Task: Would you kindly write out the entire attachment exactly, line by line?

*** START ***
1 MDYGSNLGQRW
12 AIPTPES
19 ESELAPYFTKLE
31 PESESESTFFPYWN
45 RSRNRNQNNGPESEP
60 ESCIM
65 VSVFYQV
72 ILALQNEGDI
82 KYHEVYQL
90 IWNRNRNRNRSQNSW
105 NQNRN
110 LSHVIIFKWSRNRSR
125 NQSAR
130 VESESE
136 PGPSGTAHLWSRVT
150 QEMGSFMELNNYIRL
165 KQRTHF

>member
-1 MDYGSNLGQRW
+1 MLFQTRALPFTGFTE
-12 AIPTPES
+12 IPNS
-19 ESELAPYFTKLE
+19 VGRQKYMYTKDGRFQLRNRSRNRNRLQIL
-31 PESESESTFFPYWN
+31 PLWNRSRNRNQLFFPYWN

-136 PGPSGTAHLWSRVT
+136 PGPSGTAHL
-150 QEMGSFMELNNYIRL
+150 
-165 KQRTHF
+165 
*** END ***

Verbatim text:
1 MDYGSNLGQRW
12 AIPTPES
19 ESELAPYFTKLE
31 PESESESTFFPYWN
45 RSRNRNQNNGPESEP
60 ESCIM
65 VSVFYQV
72 ILALQNEGDI
82 KYHEVYQL
90 IWNRNRNRNRSQNSW
105 NQNRN
110 LSHVIIFKWSRNRSR
125 NQSAR
130 VESESE
136 PGPSGTAHLWSRVT
150 QEMGSFMELNNYIRL
165 KQRTHF

>member
-1 MDYGSNLGQRW
+1 MLFQTRALPFTGFTE
-12 AIPTPES
+12 IPNS
-19 ESELAPYFTKLE
+19 VGRQKYMYTKDGRFQLRNRSRNRNRLQIL
-31 PESESESTFFPYWN
+31 PLWNRSRNRNQLFFPYWN

-136 PGPSGTAHLWSRVT
+136 PGPSGTAHL
-150 QEMGSFMELNNYIRL
+150 
-165 KQRTHF
+165 